Marketers and PR professionals are experts at honing messages about their brand and presenting it to the public in tried and true ways.
While following this blueprint can lead to success, competition is high: many other brands vie for the same attention from consumers. Presenting your brand in an unexpected way is one option to rise above the noise.
Here are three tips to engage consumers unexpectedly:
Engage in unexpected places
Yesterday, President Barack Obama was the first president to host an AMA
(Ask Me Anything) on Reddit, a popular online community where users share and vote on content. IAmA, a concatenation of “I Am A,” is a section on Reddit where a particular person can answer any questions that redditors (users of Reddit) may ask.
Typically, the person has a very interesting job, profession, skill. or condition that they can provide insight on to the community. Needless to say, being the President of the United States is quite an interesting profession, and President Obama shocked the community when he decided to host an IAmA.
[RELATED: 10 intriguing facts about the wildly popular Reddit]
By unexpectedly engaging constituents on Reddit, President Obama was able to reap huge rewards. With the Republican National Convention in full swing, he was able to steal some of the spotlight by engaging the public in this unexpected arena.
While the redditors were thrilled to have the President talk with them on their turf (as of this morning the story on Reddit and had over 210,000 total up votes and more than 20,000 comments), national and international media paid attention as well. Stories popped up on Wired
, Huffington Post
, and CBS—all for just an hour of the President’s time.
Use your product in unexpected ways
Your consumers and many of your potential consumers are probably familiar with your brand and product or service. While they might need to be educated on the what makes your brand different, they are familiar with the basics of using it and the value it can provide. Consumers can easily get distracted and disillusioned by marketing efforts that tout the specifications of any given product.
The technology industry—the industry I work in—focuses on telling the speeds and feeds, bits and bytes, 1s and 0s of a product. However, when brands are able to tell the story of the product in an unexpected way they can rise above their competition.
Samsung did an excellent job of unexpectedly showing how fast a Solid State Drive (SSD) could process information by making an impromptu and unexpected video. Instead of touting the technical specifications of one hard drive, the tech company showed driver’s capabilities by connecting 24 of these drives—a bold and outrageous move—which resulted in blazing speeds.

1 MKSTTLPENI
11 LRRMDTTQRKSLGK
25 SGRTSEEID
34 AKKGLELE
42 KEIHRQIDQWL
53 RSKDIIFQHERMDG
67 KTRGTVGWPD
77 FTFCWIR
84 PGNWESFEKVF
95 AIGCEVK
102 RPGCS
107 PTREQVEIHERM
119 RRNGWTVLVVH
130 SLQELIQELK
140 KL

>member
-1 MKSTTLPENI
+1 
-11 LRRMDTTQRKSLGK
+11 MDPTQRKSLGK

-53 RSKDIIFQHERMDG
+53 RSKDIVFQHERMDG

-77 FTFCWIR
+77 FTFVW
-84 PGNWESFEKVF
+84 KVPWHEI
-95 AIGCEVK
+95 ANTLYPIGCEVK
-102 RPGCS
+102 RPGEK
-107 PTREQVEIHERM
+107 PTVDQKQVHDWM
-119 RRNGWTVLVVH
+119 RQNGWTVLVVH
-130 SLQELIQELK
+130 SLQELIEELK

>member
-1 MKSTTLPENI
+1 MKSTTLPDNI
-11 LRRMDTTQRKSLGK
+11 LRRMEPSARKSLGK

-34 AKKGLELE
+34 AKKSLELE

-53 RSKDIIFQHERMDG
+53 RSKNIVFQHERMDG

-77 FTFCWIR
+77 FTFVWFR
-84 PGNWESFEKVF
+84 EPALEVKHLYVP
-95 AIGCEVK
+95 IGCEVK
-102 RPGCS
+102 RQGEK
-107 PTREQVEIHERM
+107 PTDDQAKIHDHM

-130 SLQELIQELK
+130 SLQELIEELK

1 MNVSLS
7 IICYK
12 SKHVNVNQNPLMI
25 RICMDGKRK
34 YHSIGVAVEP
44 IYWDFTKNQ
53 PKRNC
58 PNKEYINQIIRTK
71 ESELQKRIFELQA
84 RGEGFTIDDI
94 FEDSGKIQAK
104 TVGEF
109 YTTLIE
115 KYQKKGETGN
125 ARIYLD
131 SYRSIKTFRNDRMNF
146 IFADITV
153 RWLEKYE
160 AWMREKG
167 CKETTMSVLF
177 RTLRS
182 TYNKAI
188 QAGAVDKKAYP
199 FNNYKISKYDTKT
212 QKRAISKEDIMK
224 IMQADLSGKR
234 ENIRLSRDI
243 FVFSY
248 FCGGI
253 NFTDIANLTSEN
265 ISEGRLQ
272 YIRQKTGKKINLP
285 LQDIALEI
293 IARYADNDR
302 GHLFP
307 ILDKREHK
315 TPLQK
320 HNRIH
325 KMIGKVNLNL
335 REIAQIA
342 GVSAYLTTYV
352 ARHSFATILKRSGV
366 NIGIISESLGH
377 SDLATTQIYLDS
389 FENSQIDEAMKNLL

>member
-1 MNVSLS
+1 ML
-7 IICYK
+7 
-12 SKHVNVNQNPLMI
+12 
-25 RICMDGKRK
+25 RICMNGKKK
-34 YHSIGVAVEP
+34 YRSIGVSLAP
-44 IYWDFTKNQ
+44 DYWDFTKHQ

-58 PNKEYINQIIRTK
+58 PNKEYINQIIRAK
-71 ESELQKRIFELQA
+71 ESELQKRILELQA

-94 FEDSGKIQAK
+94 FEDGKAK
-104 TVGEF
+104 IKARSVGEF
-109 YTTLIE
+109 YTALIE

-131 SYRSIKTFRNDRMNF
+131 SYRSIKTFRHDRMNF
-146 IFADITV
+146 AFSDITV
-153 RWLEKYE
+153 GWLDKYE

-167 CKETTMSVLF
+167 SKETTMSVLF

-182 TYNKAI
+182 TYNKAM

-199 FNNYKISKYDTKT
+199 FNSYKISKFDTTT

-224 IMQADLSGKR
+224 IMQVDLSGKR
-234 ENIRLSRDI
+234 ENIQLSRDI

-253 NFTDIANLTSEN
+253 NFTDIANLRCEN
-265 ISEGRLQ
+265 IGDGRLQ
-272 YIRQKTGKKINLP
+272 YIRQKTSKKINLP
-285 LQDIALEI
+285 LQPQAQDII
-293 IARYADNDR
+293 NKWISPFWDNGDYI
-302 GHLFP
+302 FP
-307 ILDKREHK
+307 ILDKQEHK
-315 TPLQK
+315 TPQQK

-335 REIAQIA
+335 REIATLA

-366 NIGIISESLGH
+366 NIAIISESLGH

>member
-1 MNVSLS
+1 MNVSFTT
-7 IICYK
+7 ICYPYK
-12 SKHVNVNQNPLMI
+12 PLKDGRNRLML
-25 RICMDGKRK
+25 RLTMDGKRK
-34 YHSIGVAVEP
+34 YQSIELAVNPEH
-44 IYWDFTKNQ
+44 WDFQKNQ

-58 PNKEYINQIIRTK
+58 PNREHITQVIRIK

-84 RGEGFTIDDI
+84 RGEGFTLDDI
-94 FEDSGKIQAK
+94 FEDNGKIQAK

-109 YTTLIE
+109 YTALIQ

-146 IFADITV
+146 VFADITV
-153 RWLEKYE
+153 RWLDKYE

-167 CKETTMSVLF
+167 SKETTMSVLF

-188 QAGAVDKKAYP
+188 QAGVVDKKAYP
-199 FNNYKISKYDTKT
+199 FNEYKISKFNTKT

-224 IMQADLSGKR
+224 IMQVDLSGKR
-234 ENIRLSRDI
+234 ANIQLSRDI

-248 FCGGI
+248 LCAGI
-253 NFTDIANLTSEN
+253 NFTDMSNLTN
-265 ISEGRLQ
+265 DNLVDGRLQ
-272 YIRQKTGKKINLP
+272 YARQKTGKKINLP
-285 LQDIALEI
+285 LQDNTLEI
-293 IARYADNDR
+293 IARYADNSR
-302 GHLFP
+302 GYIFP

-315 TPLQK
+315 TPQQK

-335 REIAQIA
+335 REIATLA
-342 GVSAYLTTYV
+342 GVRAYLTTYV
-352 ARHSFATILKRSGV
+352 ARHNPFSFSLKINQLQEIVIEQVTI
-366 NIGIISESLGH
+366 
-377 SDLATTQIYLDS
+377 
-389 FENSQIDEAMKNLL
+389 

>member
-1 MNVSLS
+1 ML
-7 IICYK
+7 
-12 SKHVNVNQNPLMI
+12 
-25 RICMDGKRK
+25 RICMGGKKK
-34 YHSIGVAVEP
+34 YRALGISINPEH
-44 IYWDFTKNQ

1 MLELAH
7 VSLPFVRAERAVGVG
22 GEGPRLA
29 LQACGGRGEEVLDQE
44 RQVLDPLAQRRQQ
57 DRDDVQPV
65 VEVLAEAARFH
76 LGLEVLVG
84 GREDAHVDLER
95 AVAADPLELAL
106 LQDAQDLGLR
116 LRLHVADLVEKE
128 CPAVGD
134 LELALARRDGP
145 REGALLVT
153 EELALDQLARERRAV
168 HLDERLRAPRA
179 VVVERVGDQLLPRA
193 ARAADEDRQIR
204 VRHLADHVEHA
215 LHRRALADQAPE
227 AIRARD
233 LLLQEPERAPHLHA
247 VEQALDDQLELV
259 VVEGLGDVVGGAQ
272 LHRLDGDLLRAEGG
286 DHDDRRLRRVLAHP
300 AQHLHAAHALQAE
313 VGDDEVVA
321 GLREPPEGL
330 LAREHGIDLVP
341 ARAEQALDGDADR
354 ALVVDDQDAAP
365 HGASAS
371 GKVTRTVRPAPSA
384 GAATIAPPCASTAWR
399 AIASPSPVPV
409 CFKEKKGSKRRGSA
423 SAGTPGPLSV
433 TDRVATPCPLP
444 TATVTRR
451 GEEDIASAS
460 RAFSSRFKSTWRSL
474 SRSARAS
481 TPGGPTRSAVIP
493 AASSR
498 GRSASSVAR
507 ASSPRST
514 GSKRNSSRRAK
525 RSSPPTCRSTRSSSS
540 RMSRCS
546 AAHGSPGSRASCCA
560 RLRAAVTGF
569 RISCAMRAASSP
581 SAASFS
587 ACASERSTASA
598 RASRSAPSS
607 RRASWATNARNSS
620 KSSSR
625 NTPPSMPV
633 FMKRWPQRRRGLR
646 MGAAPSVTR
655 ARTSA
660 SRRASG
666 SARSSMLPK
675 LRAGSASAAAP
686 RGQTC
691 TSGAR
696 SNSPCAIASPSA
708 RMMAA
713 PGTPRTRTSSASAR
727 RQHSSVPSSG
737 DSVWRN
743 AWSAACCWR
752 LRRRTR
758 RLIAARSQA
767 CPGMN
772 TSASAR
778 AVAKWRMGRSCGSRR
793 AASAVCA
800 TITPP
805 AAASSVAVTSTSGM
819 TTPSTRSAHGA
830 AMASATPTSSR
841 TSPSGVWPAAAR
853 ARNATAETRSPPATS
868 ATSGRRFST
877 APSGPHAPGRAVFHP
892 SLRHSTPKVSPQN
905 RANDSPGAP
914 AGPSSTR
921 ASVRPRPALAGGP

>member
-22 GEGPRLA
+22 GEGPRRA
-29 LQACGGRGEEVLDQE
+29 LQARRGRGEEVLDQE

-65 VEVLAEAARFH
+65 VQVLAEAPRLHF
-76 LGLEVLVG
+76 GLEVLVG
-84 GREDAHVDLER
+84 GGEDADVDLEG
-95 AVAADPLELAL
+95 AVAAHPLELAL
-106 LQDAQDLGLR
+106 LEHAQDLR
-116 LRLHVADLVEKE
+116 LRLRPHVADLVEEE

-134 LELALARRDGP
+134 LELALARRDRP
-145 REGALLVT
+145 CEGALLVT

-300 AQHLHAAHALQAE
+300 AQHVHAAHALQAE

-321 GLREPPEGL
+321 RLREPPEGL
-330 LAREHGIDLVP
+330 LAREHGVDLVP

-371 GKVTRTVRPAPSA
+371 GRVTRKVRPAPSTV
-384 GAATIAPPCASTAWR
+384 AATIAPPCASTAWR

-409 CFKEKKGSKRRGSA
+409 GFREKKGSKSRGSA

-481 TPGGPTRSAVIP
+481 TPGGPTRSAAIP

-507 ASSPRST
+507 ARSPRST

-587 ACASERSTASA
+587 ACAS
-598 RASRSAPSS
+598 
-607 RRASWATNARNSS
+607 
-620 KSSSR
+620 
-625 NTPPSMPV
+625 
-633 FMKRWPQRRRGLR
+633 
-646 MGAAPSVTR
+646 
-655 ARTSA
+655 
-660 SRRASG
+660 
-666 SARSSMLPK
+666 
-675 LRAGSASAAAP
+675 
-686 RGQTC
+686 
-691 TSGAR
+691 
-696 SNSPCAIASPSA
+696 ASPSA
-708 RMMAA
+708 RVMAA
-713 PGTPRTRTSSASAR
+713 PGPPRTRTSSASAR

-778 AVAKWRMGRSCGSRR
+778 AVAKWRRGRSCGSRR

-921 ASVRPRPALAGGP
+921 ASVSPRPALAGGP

The team showed the ability of these drives in unique and engaging ways, such as transferring a copy of a DVD faster than a DVD could hit the ground after being thrown out the window.
Using your product in an unexpected, and in some cases unconventional, way can help you stand out above the crowd.
Do unexpected good
Consumers find it refreshing when brands decide to do good in the world instead of constantly selling their product or services.
TOMS Shoes is a brand that understands this. Blake Mycoskie, the founder of TOMS, saw the hardships facing children growing up without shoes in South America and created a model of “One for One”—for every pair of TOMS shoes that are purchased, his company gives another pair to a child in need. The combination of a stylish product that was doing unexpected good began to catch on. As of 2012, TOMS has given away more than 1 million shoes
Doing good doesn’t always have to revolve around something charitable; it could be something as simple as sticking up for an employee.
Whataburger, a southern hamburger chain founded in Texas, made headlines this week by filing suit against NCO Financial Systems Inc., a national debt collector, for making more than 50 harassing calls to its office to collect an alleged debt of an employee
. By siding with its employee, Whataburger was able to show that it understands the plight of the average Joe, and generated significant coverage for its brand as well.
Whether charitable work or sticking up for an employee, when brands do unexpected good they can have a large platform to connect with consumers.
Doing the unexpected may not be possible every time, but when you surprise consumers and your audience in positive way it can be a powerful tool to raise brand awareness.
Garrett Heath blogs for Rackspace and has experience as a technical project manager in the cloud. He enjoys writing about how the cloud is spurring innovation for startups, small businesses, and enterprises. Follow him on Twitter @pinojo.